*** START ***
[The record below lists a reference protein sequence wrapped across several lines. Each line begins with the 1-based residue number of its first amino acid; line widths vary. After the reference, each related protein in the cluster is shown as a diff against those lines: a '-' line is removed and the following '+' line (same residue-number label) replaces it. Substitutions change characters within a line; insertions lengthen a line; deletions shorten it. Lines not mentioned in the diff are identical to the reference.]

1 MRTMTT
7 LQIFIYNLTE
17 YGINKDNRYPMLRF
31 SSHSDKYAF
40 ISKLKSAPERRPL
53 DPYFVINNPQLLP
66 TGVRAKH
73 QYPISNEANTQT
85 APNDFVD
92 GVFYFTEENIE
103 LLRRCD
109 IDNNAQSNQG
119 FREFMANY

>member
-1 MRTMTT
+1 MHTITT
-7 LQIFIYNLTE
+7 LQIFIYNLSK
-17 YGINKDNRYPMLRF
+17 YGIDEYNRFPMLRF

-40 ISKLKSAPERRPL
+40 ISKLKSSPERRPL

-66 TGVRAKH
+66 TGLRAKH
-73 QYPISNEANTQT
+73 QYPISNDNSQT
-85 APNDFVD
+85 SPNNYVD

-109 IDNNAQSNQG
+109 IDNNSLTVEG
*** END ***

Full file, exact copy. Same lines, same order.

[The record below lists a reference protein sequence wrapped across several lines. Each line begins with the 1-based residue number of its first amino acid; line widths vary. After the reference, each related protein in the cluster is shown as a diff against those lines: a '-' line is removed and the following '+' line (same residue-number label) replaces it. Substitutions change characters within a line; insertions lengthen a line; deletions shorten it. Lines not mentioned in the diff are identical to the reference.]

1 MRTMTT
7 LQIFIYNLTE
17 YGINKDNRYPMLRF
31 SSHSDKYAF
40 ISKLKSAPERRPL
53 DPYFVINNPQLLP
66 TGVRAKH
73 QYPISNEANTQT
85 APNDFVD
92 GVFYFTEENIE
103 LLRRCD
109 IDNNAQSNQG
119 FREFMANY

>member
-1 MRTMTT
+1 MHTITT
-7 LQIFIYNLTE
+7 LQIFIYNLSK
-17 YGINKDNRYPMLRF
+17 YGIDEYNRFPMLRF

-40 ISKLKSAPERRPL
+40 ISKLKSSPERRPL

-66 TGVRAKH
+66 TGLRAKH
-73 QYPISNEANTQT
+73 QYPISNDNSQT
-85 APNDFVD
+85 SPNNYVD

-109 IDNNAQSNQG
+109 IDNNSLTVEG